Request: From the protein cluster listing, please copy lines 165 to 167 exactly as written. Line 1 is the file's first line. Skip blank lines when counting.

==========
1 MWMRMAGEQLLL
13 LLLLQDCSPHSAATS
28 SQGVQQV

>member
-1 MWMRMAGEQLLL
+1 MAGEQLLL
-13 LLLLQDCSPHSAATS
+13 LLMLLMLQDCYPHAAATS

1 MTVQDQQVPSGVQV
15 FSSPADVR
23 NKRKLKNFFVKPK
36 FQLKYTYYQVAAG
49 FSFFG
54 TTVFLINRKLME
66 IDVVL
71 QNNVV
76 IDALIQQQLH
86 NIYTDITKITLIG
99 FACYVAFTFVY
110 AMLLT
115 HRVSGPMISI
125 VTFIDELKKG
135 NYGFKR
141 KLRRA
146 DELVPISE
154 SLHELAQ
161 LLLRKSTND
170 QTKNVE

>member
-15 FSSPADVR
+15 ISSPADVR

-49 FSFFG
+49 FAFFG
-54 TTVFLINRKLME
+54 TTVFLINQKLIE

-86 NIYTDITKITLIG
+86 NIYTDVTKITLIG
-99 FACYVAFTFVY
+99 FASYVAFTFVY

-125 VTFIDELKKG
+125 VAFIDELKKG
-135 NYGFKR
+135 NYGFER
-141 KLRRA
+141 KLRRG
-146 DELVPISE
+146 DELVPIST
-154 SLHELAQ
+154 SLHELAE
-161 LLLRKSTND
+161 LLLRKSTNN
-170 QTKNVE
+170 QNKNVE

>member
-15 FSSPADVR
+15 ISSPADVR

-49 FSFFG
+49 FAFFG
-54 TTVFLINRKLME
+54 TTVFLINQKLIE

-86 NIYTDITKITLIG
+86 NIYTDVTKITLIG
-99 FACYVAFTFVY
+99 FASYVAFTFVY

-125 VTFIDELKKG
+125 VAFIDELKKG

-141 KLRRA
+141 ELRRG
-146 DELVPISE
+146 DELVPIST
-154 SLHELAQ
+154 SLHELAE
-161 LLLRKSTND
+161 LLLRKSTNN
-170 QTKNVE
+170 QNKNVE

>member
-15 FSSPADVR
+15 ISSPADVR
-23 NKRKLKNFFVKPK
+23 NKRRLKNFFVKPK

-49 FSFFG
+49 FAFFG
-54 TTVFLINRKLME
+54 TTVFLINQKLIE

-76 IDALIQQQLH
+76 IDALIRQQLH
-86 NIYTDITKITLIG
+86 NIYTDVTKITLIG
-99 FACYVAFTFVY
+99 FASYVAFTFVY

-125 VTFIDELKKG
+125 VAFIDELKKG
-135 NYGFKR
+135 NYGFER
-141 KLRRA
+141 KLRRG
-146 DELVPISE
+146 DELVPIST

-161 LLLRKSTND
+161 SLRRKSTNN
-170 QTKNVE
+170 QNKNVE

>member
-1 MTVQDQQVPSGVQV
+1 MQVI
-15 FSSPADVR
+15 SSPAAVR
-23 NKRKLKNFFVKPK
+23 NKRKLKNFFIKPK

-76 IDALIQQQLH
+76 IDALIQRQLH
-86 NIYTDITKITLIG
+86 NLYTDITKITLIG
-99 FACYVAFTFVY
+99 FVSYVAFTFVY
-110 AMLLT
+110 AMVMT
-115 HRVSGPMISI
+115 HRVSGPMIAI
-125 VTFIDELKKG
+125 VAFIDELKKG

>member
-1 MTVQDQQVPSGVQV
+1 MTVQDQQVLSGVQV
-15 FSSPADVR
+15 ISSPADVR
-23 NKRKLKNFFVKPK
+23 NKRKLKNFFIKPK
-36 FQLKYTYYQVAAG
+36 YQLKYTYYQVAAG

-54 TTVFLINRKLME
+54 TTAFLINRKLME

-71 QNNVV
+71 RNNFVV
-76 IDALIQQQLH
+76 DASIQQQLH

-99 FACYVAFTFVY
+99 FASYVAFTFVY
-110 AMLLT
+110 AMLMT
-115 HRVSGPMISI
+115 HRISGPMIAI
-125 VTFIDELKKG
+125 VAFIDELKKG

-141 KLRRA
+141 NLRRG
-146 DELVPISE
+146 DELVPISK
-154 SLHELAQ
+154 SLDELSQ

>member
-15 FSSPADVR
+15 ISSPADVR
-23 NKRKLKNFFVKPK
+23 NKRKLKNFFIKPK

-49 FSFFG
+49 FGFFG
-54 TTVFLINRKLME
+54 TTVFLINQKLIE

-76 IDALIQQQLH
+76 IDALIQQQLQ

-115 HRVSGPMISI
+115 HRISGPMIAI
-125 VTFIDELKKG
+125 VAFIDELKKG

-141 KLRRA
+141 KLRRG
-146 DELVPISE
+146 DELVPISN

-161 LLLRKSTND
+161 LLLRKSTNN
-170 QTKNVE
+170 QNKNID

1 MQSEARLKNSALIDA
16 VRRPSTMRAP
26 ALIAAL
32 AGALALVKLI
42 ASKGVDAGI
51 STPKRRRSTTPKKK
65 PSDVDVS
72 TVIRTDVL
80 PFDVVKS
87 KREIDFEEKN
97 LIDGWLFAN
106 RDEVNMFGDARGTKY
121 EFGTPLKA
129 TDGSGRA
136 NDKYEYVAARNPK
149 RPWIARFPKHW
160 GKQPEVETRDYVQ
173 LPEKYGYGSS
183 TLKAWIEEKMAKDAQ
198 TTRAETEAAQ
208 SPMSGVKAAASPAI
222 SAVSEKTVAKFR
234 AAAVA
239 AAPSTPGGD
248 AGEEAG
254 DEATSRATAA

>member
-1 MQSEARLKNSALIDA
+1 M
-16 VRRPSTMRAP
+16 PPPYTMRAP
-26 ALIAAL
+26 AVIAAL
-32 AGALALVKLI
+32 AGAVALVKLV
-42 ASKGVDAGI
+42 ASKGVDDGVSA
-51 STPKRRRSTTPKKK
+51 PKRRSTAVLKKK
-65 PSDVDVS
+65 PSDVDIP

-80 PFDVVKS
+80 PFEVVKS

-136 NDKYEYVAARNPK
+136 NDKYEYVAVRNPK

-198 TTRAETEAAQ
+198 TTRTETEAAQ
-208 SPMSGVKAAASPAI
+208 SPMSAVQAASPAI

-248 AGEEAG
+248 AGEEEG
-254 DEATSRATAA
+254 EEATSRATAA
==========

-125 VTFIDELKKG
+125 VAFIDELKKG

-141 KLRRA